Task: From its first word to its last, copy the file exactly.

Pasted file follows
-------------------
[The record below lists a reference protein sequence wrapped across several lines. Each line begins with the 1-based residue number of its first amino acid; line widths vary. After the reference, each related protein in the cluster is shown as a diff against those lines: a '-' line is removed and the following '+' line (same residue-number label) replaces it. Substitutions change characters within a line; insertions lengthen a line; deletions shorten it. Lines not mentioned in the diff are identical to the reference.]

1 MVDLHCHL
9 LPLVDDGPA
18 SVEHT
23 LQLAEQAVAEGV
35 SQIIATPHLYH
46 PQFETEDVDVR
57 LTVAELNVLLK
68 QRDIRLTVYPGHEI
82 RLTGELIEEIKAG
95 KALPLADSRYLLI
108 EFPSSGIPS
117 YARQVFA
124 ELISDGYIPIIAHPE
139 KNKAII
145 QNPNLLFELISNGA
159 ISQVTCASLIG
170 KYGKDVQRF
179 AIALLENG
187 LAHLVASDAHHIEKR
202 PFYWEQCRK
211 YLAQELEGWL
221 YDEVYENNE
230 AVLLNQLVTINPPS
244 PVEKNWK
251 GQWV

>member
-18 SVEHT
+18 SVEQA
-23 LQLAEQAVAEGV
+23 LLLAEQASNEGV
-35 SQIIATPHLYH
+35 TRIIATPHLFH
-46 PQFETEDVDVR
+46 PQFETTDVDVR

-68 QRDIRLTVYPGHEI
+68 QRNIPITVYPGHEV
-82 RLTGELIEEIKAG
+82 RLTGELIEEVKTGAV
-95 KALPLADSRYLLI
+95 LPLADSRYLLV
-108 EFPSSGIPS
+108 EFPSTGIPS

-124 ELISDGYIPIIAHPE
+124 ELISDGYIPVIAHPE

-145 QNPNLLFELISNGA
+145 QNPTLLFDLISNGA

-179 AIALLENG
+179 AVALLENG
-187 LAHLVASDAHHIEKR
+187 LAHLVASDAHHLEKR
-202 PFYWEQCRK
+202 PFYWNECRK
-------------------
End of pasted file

[The record below lists a reference protein sequence wrapped across several lines. Each line begins with the 1-based residue number of its first amino acid; line widths vary. After the reference, each related protein in the cluster is shown as a diff against those lines: a '-' line is removed and the following '+' line (same residue-number label) replaces it. Substitutions change characters within a line; insertions lengthen a line; deletions shorten it. Lines not mentioned in the diff are identical to the reference.]

1 MVDLHCHL
9 LPLVDDGPA
18 SVEHT
23 LQLAEQAVAEGV
35 SQIIATPHLYH
46 PQFETEDVDVR
57 LTVAELNVLLK
68 QRDIRLTVYPGHEI
82 RLTGELIEEIKAG
95 KALPLADSRYLLI
108 EFPSSGIPS
117 YARQVFA
124 ELISDGYIPIIAHPE
139 KNKAII
145 QNPNLLFELISNGA
159 ISQVTCASLIG
170 KYGKDVQRF
179 AIALLENG
187 LAHLVASDAHHIEKR
202 PFYWEQCRK
211 YLAQELEGWL
221 YDEVYENNE
230 AVLLNQLVTINPPS
244 PVEKNWK
251 GQWV

>member
-18 SVEHT
+18 SVEQA
-23 LQLAEQAVAEGV
+23 LLLAEQASNEGV
-35 SQIIATPHLYH
+35 TRIIATPHLFH
-46 PQFETEDVDVR
+46 PQFETTDVDVR

-68 QRDIRLTVYPGHEI
+68 QRNIPITVYPGHEV
-82 RLTGELIEEIKAG
+82 RLTGELIEEVKTGAV
-95 KALPLADSRYLLI
+95 LPLADSRYLLV
-108 EFPSSGIPS
+108 EFPSTGIPS

-124 ELISDGYIPIIAHPE
+124 ELISDGYIPVIAHPE

-145 QNPNLLFELISNGA
+145 QNPTLLFDLISNGA

-179 AIALLENG
+179 AVALLENG
-187 LAHLVASDAHHIEKR
+187 LAHLVASDAHHLEKR
-202 PFYWEQCRK
+202 PFYWNECRK